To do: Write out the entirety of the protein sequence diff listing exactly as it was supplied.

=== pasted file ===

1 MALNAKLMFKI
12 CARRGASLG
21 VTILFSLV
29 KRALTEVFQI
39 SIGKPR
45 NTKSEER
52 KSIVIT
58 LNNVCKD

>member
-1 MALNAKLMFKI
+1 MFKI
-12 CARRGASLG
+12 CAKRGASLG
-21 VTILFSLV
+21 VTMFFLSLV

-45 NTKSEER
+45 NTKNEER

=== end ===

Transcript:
1 MALNAKLMFKI
12 CARRGASLG
21 VTILFSLV
29 KRALTEVFQI
39 SIGKPR
45 NTKSEER
52 KSIVIT
58 LNNVCKD

>member
-1 MALNAKLMFKI
+1 MFKI
-12 CARRGASLG
+12 CAKRGASLG
-21 VTILFSLV
+21 VTMFFLSLV

-45 NTKSEER
+45 NTKNEER